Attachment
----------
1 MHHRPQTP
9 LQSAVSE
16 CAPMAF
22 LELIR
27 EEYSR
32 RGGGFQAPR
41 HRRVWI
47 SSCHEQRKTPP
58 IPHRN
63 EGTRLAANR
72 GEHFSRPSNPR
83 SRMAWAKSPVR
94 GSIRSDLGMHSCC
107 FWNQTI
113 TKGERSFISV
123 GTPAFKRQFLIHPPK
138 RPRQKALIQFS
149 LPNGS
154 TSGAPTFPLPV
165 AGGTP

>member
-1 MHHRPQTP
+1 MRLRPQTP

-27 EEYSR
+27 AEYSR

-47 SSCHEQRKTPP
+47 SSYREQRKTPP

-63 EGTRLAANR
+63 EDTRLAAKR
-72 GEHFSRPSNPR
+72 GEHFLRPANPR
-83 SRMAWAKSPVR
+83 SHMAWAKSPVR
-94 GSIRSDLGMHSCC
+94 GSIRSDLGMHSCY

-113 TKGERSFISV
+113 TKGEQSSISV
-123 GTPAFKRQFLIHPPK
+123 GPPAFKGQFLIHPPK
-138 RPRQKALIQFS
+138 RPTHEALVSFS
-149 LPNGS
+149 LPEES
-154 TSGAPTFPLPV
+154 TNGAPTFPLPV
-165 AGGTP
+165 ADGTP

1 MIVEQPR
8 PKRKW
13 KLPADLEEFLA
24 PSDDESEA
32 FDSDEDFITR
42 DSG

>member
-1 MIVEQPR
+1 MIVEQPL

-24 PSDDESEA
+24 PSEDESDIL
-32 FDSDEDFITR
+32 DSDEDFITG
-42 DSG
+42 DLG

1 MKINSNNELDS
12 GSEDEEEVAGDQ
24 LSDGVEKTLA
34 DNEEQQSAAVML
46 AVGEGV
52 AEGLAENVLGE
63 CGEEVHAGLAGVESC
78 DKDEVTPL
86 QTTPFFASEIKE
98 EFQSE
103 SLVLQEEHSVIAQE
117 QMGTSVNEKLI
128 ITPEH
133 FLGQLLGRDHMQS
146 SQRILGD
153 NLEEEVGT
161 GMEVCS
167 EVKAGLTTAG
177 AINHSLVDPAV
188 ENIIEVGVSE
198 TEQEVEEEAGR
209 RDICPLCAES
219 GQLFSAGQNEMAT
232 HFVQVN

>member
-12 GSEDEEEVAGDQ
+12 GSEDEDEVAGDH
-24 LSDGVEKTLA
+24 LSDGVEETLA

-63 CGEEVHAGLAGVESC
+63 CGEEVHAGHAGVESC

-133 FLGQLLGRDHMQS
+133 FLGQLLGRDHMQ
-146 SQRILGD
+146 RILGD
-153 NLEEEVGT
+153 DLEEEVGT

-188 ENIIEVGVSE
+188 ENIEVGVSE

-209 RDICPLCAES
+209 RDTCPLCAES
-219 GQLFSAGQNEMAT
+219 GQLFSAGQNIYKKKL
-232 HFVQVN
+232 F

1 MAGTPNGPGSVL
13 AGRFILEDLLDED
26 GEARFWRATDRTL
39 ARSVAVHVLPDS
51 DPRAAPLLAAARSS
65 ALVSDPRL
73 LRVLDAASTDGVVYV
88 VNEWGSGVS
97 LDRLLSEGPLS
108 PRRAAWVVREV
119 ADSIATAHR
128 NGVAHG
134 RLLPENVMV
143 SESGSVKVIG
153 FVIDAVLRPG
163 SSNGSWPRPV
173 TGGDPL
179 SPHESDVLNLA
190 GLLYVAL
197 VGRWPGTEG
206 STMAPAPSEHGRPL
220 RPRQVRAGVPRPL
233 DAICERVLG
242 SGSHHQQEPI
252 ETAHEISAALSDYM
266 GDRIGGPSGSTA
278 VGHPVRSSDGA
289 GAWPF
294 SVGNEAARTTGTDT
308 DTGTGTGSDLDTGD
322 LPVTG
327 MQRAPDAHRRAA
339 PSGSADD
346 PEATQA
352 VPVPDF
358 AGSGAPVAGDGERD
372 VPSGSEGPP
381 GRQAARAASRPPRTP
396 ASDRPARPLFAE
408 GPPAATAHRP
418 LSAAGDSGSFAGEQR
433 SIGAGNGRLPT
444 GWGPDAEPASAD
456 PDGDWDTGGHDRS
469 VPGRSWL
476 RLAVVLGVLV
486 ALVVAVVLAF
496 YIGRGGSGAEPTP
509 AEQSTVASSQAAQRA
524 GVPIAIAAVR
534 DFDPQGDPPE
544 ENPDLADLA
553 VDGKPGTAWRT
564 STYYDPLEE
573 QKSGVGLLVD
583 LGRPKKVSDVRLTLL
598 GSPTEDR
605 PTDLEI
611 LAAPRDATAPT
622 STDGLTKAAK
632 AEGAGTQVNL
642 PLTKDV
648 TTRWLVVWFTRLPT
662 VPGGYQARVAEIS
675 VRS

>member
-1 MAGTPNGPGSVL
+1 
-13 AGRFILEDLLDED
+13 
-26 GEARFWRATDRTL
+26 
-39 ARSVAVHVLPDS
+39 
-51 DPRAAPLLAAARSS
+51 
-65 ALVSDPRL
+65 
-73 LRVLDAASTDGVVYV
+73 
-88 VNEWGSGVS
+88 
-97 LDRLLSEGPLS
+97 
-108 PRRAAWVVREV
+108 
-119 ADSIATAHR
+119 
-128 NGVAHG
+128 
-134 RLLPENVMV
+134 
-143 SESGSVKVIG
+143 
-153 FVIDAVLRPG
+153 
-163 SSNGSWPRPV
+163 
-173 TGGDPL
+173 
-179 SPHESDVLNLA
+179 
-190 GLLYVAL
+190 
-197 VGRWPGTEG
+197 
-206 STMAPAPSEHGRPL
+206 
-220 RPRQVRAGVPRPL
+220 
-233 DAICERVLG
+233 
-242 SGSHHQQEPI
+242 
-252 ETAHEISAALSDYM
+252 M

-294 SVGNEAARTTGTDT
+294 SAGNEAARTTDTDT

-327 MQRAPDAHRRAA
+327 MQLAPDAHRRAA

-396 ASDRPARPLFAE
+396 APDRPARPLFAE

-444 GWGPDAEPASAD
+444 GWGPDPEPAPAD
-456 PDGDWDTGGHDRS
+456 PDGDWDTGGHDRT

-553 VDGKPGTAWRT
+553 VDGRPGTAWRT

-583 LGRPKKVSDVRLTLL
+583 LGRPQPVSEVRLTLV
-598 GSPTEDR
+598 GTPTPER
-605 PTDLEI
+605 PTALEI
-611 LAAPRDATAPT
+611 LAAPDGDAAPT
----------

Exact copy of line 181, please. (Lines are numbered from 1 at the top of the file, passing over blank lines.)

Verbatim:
+39 